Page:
Attempts to attract a new, younger audience to classical music are usually the preserve of various crossover gimmicks. Dressing the ensemble "informally" in black shirts or paisley waistcoats, say, or inviting someone from the world of pop or jazz to share the stage. There's also mucking about with the repertoire, as in recent Scandinavian projects where string ensembles played tunes by Metallica and Joy Division.
But what if you tried to reach a new audience without jeopardising the integrity of classical music and performance style? What if you remixed an orchestral piece, without making the usual compromises? Imagine reimagining Shostakovich.
At the Colston Hall, Bristol, on Sunday, the main-hall performance of Vladimir Ashkenazy conducting the Philharmonia Orchestra in Shostakovich's famously problematic Sixth Symphony of 1939 - begun as a tribute to Lenin and completed at the renewed height of Stalin's terror - will be followed at 9.45pm in the Colston Hall's bar by a full-length remix of the work by the cult Bristol-based audio-visual collective I Am the Mighty Jungulator.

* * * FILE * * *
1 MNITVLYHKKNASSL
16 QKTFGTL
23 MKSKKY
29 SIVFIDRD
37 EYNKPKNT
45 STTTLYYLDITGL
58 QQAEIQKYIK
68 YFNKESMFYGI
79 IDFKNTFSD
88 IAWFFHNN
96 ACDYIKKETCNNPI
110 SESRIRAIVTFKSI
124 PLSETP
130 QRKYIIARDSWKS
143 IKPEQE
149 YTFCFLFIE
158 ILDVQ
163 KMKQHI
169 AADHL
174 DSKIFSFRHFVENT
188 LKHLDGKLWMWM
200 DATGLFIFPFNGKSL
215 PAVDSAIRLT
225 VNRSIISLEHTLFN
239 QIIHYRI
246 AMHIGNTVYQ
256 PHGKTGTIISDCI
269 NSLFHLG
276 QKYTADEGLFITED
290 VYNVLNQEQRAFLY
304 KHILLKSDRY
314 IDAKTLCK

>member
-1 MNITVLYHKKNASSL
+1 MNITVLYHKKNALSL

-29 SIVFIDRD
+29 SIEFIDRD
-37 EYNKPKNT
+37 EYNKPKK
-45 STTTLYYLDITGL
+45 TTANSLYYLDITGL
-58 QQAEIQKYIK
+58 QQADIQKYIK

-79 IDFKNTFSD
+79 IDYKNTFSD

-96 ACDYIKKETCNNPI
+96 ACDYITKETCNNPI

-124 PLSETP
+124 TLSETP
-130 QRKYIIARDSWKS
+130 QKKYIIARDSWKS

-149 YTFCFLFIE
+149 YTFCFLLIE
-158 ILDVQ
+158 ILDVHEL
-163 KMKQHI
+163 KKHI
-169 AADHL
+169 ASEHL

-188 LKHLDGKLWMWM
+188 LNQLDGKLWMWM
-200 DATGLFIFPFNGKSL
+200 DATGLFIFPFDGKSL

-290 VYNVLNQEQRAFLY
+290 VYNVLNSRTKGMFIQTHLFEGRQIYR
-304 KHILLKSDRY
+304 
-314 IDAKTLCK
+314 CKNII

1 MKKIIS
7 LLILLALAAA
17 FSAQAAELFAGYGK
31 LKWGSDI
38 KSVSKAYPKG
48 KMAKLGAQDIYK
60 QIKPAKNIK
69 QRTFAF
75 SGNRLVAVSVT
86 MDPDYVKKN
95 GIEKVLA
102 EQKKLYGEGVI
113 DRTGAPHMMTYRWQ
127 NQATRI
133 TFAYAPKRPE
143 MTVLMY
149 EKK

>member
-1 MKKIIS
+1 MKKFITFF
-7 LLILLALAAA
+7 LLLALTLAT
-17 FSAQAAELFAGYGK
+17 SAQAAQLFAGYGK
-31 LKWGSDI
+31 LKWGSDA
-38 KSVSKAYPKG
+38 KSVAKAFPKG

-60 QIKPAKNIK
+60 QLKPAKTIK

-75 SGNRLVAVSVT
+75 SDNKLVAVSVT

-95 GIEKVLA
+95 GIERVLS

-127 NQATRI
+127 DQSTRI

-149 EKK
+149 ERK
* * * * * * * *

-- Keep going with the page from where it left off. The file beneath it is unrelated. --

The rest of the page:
Having discreetly filmed and recorded the orchestra's performance during the concert, I Am the Mighty Jungulator will present their reimagined interpretation by mixing the original sound and vision for an octophonic sound system and double-video projection. Operating from a console set up in the the bar, the group will create an instant replay of the Sixth in real time, digitally tweaking the recorded concert through live processing, and drawing in new elements uncovered in their long period of research.